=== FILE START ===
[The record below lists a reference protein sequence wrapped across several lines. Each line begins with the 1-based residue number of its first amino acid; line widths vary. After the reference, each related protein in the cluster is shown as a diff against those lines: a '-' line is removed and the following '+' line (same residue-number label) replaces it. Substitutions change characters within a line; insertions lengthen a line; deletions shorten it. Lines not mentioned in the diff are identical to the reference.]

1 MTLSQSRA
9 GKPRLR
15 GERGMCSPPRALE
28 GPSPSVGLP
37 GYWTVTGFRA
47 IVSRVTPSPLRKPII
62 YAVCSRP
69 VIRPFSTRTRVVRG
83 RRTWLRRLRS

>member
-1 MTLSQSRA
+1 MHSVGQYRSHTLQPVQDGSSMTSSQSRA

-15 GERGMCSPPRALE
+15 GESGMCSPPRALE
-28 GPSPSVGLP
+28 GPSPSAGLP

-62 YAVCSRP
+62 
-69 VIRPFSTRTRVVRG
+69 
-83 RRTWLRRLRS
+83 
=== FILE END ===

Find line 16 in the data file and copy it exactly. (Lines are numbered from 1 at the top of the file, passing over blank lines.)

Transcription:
-28 GPSPSVGLP